Dallas Symphony Pays Tribute to JFK with New Work by Conrad Tao

Advertisement / Publicité

Tao: The world is very different now (world premiere)
Sibelius: Violin Concerto in D minor Op. 47
Milhaud: Murder of a Great Chief of State Op. 405
Beethoven: Symphony No. 3 in E flat major Op. 55, “Eroica
Joshua Bell, violin
Dallas Symphony Orchestra/Jaap van Zweden
Meyerson Symphony Center
Dallas, Texas
November 23, 2013
Across America and around the world, individuals and organizations paused on November 22 to reflect on the 50thanniversary of the assassination of President John F. Kennedy (JFK). In Dallas, Texas, the occasion had special significance because it was in that city that the murder took place. In remembrance of President Kennedy, The Dallas SymphonyOrchestra (DSO) had commissioned a new work, part of an evening of music supposedly relating to his death in one way or another.

Tao Tribute “Ultimately About Memory”?

The concert opened with a 17-minute piece by 19-year-old pianist-composer, Conrad Tao (photo: right). The title of the piece comes from JFK’s inaugural address (1961). In that speech the new president compares the world today with the way it was when the country was founded. Kennedy states that today man has both the power to eradicate poverty, and the power to destroy mankind itself. Which is it going to be? Kennedy expresses great optimism that Americans will choose a path toward greater freedom, creativity and peace in the world. A short time later JFK’s optimism and judgment were sorely tested during the Cuban missile crisis; his steady resolve and restraint averted what might have been a nuclear conflict.

Mr. Tao is a remarkably talented young musician, but one wonders what qualified him to write a work in memory of JFK for this important occasion. Surely it would have been more interesting to commission a composer who had lived through that terrible event. Mr. Tao tells us that he visited the Sixth Floor of the Texas Book Depository Building in preparation for his assignment –  a necessary undertaking, but hardly sufficient schooling for this historic commission. Further, with extraordinary presumption, Mr. Tao writes in his program note that The world is very different now “is ultimately about memory” – a puzzling statement from a young man who could himself have no memory of the assassination.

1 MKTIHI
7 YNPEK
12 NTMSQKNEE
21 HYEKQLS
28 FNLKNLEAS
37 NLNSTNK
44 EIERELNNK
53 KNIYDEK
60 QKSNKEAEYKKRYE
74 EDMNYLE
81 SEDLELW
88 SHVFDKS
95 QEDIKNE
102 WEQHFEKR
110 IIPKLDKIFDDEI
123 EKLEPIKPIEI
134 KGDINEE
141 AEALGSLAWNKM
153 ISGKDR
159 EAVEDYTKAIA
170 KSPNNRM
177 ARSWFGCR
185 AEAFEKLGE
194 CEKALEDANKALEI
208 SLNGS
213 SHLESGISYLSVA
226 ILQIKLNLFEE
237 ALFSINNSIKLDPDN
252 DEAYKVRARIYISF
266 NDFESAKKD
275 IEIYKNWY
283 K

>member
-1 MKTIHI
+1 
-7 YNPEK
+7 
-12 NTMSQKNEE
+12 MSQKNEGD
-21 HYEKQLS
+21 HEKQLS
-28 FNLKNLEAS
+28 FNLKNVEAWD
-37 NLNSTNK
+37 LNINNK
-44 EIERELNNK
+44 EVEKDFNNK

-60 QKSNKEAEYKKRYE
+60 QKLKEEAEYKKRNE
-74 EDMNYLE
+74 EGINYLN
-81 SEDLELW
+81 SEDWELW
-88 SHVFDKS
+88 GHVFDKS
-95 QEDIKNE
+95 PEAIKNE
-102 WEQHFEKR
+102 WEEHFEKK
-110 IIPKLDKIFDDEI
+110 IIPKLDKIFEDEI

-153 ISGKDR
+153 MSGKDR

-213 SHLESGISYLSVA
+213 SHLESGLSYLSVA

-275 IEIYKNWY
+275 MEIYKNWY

In any case, on first hearing, Mr. Tao’s piece did not seem to “recall” anything in particular and conveyed neither deep emotion nor the power one might employ in evoking the literally earth-shaking significance of the murder of a popular U.S. president in his prime.

Video Collage an Uncomfortable Adjunct 
Then there was the video that accompanied the music – incoherent in itself, with little obvious connection to the music – which apparently was not part of the original commission and was conceived long after the music had been written. The executive producer of this video was Peter J.G. van Ingen, who also produced this season’s imaginative and expertly directed short video previews of DSO concerts, featuring Maestro van Zweden talking about the music programmed for each evening. As good as the previews were, the JFK assignment must have been a greater challenge, as in this video Mr. van Ingen offered us little more than a collage of news photos and films from the period, assembled in a way that did little to enhance our understanding of the terrible event, JFK or Mr. Tao’s score. The succession of today’s faces, filmed in color, at the end of the video suggested what? Diversity? We haven’t forgotten? The world is very different now?  A bit of “today” tacked on to the end of a jumbled vintage collage – incongruous, at best! 

An Exquisite Collaboration